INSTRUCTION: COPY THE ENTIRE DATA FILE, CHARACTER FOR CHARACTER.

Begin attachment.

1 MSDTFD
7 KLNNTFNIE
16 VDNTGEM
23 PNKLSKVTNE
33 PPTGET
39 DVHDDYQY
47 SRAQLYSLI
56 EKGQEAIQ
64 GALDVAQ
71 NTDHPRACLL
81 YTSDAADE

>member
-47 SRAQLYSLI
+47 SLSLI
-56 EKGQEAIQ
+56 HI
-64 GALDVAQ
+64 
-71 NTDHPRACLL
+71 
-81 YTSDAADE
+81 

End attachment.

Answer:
1 MSDTFD
7 KLNNTFNIE
16 VDNTGEM
23 PNKLSKVTNE
33 PPTGET
39 DVHDDYQY
47 SRAQLYSLI
56 EKGQEAIQ
64 GALDVAQ
71 NTDHPRACLL
81 YTSDAADE

>member
-47 SRAQLYSLI
+47 SLSLI
-56 EKGQEAIQ
+56 HI
-64 GALDVAQ
+64 
-71 NTDHPRACLL
+71 
-81 YTSDAADE
+81 